Unfortunately for Ryan, it wasn't as simple as that and he still had a serious issue with his pituitary gland that had to be explored and dealt with. Although it was the last thing he wanted, he needed to take things slowly.

"I started medication then and tried to train and play when I could. I wasn't feeling great and the medication wasn't really working. I made the panel that year for the Galway game but I was an unused sub. I tried to play with Cratloe after that but I still wasn't playing well. It was such a struggle, I had no power and I wasn't enjoying games at all, whereas before it was what I lived for. I always had power and strength but they were gone. I was getting pushed off the ball. It was like I had a 'flu, or as the doctor said, it is like trying to drive a car up a hill with the handbrake on.

"My energy levels were wiped, there was no adrenalin running through my body. I was always the fist-tight, teeth-clenched guy and that was gone. My body was failing; the adrenalin gland to an athlete is like petrol to a car."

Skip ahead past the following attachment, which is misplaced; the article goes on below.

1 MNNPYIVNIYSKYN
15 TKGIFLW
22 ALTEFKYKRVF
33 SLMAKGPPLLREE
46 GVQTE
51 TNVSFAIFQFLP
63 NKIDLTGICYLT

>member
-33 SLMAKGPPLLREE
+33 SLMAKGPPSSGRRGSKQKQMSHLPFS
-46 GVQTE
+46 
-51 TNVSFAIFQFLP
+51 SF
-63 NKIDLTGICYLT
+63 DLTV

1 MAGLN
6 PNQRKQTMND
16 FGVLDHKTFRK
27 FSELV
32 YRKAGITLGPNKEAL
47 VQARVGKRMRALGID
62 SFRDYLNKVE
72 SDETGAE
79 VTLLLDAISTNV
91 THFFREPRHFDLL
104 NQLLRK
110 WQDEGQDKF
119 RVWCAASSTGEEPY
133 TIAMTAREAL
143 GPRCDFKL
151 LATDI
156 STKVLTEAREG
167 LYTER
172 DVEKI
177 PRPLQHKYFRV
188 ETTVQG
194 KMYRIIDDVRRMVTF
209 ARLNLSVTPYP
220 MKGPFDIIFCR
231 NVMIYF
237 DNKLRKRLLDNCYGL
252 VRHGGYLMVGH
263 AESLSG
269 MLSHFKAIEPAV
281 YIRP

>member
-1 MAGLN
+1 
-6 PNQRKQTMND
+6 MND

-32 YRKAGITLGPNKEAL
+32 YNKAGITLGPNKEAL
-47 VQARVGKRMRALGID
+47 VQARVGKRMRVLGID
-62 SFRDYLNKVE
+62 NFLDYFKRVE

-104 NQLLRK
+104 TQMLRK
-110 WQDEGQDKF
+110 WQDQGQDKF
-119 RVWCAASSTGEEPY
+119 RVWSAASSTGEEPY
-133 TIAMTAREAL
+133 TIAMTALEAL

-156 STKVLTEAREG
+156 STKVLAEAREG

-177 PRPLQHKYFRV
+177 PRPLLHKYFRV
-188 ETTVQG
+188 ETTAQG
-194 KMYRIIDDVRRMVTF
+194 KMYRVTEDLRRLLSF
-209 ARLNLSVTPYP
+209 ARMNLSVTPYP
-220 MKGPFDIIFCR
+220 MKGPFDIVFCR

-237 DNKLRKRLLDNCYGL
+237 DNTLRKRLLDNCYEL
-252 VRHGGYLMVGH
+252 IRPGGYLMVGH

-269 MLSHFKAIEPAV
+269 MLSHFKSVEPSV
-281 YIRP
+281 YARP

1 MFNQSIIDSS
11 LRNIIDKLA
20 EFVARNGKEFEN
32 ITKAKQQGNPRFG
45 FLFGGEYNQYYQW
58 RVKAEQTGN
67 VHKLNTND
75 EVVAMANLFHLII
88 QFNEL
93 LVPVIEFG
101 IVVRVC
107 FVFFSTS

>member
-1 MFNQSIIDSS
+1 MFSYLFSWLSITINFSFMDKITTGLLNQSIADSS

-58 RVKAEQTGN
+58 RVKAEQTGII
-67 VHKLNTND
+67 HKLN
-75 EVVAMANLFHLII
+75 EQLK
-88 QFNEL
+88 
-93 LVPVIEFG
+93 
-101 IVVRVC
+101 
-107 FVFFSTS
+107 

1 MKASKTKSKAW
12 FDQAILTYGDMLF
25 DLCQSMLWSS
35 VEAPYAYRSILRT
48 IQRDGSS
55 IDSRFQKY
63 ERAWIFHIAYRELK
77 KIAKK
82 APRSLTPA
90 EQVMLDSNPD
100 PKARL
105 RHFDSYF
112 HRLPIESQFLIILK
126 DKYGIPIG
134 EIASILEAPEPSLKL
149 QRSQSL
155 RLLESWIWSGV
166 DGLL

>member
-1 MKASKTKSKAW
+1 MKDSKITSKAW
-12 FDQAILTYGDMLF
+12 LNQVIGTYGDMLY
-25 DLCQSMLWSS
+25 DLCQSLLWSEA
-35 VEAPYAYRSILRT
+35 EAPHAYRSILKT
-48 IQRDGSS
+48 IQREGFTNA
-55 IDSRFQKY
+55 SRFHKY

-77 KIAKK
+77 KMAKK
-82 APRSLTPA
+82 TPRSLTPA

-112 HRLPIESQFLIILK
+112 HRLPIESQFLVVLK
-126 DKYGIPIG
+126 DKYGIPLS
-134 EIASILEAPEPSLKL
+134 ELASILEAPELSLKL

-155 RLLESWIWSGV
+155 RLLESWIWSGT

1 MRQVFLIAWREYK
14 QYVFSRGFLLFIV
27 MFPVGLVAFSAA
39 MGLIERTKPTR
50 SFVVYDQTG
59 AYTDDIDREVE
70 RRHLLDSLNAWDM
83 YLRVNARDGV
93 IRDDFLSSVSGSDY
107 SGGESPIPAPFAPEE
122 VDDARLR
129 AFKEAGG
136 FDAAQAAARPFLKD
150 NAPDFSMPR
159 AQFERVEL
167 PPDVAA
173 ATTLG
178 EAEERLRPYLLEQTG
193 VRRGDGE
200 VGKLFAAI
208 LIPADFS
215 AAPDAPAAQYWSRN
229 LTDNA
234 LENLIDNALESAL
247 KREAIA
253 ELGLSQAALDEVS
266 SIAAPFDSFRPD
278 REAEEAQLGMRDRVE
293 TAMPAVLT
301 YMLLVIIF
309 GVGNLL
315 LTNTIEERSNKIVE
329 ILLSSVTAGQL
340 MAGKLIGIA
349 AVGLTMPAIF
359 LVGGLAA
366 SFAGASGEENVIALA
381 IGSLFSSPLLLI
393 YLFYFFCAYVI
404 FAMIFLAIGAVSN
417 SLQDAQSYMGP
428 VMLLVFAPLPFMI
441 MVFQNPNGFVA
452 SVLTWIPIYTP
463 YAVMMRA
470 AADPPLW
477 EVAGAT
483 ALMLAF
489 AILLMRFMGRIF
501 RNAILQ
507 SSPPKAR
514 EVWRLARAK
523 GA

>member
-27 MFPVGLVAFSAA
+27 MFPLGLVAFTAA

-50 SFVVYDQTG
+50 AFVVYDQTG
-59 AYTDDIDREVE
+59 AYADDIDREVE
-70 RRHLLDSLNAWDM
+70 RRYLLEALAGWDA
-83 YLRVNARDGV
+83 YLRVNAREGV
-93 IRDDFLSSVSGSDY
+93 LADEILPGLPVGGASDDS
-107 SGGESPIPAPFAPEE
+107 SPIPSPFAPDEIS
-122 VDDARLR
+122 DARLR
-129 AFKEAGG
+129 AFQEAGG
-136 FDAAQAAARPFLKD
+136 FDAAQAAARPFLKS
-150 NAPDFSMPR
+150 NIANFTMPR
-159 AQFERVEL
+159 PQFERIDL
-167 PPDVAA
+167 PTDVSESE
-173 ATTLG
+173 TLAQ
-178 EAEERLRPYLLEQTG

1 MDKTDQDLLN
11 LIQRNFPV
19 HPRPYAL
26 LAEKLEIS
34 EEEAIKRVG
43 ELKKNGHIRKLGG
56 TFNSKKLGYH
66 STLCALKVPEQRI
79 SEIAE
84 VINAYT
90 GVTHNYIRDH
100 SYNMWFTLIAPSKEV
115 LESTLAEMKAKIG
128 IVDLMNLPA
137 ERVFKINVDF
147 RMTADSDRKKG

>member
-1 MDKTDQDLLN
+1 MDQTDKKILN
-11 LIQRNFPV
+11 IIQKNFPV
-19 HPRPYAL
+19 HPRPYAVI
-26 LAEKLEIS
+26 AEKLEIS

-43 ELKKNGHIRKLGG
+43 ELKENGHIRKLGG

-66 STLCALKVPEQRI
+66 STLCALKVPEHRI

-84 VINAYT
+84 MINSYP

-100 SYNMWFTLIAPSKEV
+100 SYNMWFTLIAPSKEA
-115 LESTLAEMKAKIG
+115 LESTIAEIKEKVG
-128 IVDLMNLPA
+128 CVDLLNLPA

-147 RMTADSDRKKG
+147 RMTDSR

Donal Moloney and Gerry O'Connor had taken over from Fitzgerald as joint managers of Clare at the end of 2016. Ryan knew them well from his underage days. They had a great relationship. But, despite a change in medication, there was little improvement in how he was feeling, so after a chat with his doctors and the management, the All-Star winner decided to take the year off.

He was only 25 and in his mind if he could get himself right for once and for all then he would have plenty of years left to line out for club and county.